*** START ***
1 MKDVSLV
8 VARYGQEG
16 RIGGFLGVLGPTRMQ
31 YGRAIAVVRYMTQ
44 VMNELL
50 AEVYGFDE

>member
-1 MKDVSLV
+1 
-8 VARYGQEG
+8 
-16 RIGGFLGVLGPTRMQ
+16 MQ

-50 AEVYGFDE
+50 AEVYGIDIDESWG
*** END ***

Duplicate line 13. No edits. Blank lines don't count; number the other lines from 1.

+16 MQ